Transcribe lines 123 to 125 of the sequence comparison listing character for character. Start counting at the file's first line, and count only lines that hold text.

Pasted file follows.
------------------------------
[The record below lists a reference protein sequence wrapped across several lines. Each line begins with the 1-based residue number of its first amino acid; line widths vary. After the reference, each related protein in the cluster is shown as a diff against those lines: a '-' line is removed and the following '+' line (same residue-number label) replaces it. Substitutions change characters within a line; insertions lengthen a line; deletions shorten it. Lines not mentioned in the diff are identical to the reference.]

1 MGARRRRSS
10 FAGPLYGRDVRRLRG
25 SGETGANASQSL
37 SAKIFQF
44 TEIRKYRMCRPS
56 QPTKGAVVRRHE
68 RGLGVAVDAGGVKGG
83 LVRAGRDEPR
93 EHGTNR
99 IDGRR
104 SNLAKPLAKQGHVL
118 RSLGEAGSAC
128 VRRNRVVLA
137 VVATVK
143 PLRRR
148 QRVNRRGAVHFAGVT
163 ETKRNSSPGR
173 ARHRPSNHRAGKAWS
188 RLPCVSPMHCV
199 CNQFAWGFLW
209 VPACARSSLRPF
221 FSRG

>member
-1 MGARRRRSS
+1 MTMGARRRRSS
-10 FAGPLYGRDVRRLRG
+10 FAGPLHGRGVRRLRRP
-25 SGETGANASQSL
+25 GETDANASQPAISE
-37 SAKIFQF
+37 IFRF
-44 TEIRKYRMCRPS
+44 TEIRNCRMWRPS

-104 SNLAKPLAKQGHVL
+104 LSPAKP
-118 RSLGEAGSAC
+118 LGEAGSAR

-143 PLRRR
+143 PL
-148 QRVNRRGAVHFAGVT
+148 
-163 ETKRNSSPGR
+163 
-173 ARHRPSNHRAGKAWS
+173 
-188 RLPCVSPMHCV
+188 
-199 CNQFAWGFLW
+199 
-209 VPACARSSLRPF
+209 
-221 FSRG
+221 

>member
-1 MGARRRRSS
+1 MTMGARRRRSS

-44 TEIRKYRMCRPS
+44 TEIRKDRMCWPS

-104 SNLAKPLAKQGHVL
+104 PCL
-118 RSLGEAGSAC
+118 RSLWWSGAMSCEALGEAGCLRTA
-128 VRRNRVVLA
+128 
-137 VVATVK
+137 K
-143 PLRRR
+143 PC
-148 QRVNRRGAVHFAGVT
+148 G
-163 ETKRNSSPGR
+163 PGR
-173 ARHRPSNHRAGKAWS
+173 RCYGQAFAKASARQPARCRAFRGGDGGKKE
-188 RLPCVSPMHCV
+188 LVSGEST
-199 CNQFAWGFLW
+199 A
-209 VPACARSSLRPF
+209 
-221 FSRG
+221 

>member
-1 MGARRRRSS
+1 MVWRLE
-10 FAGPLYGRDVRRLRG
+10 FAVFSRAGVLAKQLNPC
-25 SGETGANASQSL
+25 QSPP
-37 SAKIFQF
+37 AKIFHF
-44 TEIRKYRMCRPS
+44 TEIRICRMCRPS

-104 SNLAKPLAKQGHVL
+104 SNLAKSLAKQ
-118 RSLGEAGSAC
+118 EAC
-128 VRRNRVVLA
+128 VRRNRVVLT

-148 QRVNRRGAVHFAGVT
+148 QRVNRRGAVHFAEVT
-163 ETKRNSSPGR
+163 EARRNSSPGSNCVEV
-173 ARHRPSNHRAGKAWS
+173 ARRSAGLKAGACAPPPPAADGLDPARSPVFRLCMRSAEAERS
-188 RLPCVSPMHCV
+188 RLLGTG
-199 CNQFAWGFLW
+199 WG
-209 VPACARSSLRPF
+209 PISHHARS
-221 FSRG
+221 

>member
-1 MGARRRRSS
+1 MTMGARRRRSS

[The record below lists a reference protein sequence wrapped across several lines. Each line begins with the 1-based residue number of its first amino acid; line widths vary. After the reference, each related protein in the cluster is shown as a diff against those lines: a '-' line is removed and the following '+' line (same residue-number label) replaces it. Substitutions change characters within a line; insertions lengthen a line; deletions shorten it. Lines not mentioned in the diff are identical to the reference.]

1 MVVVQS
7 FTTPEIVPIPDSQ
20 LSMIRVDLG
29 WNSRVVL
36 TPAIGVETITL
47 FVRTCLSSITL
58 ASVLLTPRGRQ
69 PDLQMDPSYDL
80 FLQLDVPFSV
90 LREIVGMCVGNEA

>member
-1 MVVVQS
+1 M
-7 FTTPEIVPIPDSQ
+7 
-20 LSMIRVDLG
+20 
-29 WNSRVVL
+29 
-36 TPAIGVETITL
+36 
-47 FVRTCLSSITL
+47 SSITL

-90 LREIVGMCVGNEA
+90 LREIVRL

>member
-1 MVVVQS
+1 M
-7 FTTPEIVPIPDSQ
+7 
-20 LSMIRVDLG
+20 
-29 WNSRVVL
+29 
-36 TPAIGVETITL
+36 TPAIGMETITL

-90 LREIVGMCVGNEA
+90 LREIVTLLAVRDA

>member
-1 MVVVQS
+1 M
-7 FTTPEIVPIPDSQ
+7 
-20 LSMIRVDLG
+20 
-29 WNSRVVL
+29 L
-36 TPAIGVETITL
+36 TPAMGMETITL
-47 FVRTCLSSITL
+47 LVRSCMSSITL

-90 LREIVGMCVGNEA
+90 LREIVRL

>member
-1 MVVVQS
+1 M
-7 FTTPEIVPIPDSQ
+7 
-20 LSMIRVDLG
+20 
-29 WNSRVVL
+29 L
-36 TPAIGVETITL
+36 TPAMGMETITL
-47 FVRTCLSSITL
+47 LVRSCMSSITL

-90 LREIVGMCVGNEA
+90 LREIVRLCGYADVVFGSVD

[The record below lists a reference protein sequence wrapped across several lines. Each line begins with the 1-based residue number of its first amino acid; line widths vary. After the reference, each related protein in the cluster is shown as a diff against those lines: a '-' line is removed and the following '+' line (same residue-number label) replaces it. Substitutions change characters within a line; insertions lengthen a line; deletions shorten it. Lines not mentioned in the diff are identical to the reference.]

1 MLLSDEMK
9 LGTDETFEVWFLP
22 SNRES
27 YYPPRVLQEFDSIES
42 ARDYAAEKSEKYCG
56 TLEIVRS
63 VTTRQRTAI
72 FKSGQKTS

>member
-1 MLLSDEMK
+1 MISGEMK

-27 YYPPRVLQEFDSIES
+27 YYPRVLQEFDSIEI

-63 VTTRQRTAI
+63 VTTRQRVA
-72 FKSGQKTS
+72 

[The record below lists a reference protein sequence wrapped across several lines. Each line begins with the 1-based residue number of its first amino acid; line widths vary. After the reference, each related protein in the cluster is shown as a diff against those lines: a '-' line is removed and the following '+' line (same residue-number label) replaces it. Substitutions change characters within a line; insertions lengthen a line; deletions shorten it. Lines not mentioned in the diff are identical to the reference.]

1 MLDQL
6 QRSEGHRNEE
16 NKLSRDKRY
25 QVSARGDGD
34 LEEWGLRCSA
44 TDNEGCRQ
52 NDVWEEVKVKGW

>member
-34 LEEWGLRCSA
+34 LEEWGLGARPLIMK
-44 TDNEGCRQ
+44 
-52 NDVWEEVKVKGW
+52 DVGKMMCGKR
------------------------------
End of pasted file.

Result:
36 TPAIGVETITL
47 FVRTCLSSITL
58 ASVLLTPRGRQ